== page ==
‘Liking, sharing’ not punishable under cyber law – Angara
MANILA, Philippines – Those who merely “like” or share libelous posts on social media need not worry.
For Sen Edgardo Angara, they will not be automatically punished under the controversial Cybercrime Prevention Act of 2012. Angara is the sponsor of the law in the Senate and one of its authors.
During the Kapihan sa Senado press forum on Thursday, October 4, Angara sought to allay fears about the law that took effect Wednesday.
Angara addressed concerns that merely “liking,” sharing, retweeting or reposting libelous comments online may hold Internet users liable under the law.
“That’s so hard to prove. You have nothing to fear,” Angara said. “The anxiety and apprehension over this are exaggerated.”
The senator said for an Internet user to be held liable, it must first be proven that there was a conspiracy between the source of the libelous post and those who shared it. Accusers must prove that the post was meant to destroy a person’s name.
Critics of the law have said the matter of reposting or sharing is one of the gray areas in the law. Sen Teofisto “TG” Guingona III, the lone senator who opposed the bill, pointed this out in a Thought Leaders piece for Rappler.
“Without a clear definition of the crime of libel and the persons liable, virtually any person can now be charged with a crime …. The obvious result would be widespread and immediate gag on computer users faced with a law that has no limitations against liability. Surely, this is not a vision of a free and democratic environment,” Guingona said.
In response, Angara said libel is only committed when there is proof that “utterly false and malicious statements” were made.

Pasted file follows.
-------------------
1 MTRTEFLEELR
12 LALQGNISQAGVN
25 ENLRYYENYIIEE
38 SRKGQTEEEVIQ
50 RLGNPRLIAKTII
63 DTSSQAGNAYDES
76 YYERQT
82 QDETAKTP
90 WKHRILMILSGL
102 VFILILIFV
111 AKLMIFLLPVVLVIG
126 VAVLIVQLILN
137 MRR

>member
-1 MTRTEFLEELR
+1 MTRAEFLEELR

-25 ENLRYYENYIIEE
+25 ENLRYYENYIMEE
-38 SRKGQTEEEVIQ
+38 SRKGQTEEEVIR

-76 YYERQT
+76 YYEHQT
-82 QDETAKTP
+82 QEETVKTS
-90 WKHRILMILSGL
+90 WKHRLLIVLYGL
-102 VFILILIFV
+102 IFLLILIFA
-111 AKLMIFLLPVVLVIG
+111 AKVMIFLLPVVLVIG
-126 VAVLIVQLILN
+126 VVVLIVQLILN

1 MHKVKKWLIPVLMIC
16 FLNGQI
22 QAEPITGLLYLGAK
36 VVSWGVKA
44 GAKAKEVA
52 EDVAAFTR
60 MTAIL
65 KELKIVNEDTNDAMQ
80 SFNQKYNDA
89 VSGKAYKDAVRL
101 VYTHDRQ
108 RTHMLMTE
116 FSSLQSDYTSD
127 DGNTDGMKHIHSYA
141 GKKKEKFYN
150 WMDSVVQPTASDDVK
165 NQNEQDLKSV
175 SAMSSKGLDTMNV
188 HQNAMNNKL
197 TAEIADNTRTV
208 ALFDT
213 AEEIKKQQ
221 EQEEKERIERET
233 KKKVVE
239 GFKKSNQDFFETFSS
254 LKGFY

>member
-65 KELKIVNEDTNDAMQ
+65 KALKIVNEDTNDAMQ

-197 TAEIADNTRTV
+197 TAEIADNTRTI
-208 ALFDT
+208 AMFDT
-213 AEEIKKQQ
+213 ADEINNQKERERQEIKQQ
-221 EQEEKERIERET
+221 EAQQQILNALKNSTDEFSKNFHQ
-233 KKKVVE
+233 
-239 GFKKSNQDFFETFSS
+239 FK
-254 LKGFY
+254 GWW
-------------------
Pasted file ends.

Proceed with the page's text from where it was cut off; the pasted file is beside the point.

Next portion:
Angara made the statement a day after he announced that he will file an amendatory bill to his own law. The senator said he wants to lower penalties for cybercrimes, and repeal the so-called takedown clause.
It is unclear how his assurance will figure into the implementation of the law because authorities have yet to craft the implementing rules and regulations. The Supreme Court also has to decide on its constitutionality, with 10 pending petitions questioning the constitutionality of the law.
‘Freedom of speech not absolute’
In the press conference, Angara reiterated that it is necessary to penalize online libel despite criticism from journalists, bloggers and netizens.
If advocates and some lawmakers really wish to decriminalize libel, Angara said it is not enough to oppose the cybercrime law.
“The solution is: repeal the basic law of libel in the Revised Penal Code.”
He added, “The idea is that freedom of speech or of the press does not protect libelous or slanderous statements. One can review the whole history of freedom of speech and [of] the press, and libel is not protected by freedom of speech.” – Rappler.com